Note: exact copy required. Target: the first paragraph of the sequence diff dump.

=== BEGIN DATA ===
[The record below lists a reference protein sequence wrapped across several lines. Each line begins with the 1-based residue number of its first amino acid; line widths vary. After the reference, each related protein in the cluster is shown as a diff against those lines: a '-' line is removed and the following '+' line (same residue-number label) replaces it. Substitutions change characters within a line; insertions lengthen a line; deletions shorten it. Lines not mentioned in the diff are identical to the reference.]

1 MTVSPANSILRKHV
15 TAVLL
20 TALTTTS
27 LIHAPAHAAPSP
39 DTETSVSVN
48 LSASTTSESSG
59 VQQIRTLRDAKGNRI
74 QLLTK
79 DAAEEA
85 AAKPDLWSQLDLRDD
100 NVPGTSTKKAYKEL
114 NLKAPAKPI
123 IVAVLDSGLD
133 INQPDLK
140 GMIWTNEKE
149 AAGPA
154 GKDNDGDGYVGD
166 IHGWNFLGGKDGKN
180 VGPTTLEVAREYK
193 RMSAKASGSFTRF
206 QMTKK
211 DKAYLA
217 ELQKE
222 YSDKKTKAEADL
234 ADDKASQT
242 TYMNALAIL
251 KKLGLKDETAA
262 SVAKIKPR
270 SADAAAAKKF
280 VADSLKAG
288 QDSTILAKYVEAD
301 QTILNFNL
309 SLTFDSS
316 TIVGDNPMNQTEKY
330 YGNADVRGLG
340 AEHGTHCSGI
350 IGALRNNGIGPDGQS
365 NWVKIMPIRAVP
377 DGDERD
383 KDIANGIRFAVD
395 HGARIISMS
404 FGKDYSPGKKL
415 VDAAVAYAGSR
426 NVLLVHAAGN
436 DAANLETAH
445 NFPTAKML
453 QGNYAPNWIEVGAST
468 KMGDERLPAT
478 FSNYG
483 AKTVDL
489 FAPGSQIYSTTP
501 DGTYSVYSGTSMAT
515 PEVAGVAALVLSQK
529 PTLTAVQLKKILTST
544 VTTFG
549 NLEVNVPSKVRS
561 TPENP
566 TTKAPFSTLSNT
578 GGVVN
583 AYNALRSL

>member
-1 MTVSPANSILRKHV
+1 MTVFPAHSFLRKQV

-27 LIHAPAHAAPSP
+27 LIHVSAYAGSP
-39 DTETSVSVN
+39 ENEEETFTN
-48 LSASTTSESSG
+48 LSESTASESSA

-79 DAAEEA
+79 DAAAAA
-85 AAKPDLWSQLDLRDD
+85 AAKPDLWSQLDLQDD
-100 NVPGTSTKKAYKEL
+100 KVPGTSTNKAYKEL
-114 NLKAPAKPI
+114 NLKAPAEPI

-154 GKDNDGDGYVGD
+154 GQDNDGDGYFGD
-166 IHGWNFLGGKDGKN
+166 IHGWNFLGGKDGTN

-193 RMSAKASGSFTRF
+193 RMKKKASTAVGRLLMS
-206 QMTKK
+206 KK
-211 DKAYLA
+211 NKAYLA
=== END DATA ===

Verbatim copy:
[The record below lists a reference protein sequence wrapped across several lines. Each line begins with the 1-based residue number of its first amino acid; line widths vary. After the reference, each related protein in the cluster is shown as a diff against those lines: a '-' line is removed and the following '+' line (same residue-number label) replaces it. Substitutions change characters within a line; insertions lengthen a line; deletions shorten it. Lines not mentioned in the diff are identical to the reference.]